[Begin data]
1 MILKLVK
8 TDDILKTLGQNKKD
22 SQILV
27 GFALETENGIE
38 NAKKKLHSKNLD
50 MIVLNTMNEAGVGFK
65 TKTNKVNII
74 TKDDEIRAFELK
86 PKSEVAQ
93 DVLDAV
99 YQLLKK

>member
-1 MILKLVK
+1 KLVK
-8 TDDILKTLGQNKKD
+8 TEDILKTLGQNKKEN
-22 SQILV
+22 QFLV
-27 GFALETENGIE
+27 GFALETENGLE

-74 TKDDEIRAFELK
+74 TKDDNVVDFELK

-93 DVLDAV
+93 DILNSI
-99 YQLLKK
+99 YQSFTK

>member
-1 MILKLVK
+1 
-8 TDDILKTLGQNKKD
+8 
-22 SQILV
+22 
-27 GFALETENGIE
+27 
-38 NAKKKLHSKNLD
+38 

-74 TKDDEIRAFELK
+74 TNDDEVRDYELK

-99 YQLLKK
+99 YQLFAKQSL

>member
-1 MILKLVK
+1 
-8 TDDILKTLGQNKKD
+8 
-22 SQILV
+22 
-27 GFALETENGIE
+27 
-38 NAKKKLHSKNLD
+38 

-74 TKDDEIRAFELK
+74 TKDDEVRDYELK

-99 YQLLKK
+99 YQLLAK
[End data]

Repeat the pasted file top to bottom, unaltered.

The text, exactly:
1 MILKLVK
8 TDDILKTLGQNKKD
22 SQILV
27 GFALETENGIE
38 NAKKKLHSKNLD
50 MIVLNTMNEAGVGFK
65 TKTNKVNII
74 TKDDEIRAFELK
86 PKSEVAQ
93 DVLDAV
99 YQLLKK

>member
-1 MILKLVK
+1 KLVK
-8 TDDILKTLGQNKKD
+8 TEDILKTLGQNKKEN
-22 SQILV
+22 QFLV
-27 GFALETENGIE
+27 GFALETENGLE

-74 TKDDEIRAFELK
+74 TKDDNVVDFELK

-93 DVLDAV
+93 DILNSI
-99 YQLLKK
+99 YQSFTK

>member
-1 MILKLVK
+1 
-8 TDDILKTLGQNKKD
+8 
-22 SQILV
+22 
-27 GFALETENGIE
+27 
-38 NAKKKLHSKNLD
+38 

-74 TKDDEIRAFELK
+74 TNDDEVRDYELK

-99 YQLLKK
+99 YQLFAKQSL

>member
-1 MILKLVK
+1 
-8 TDDILKTLGQNKKD
+8 
-22 SQILV
+22 
-27 GFALETENGIE
+27 
-38 NAKKKLHSKNLD
+38 

-74 TKDDEIRAFELK
+74 TKDDEVRDYELK

-99 YQLLKK
+99 YQLLAK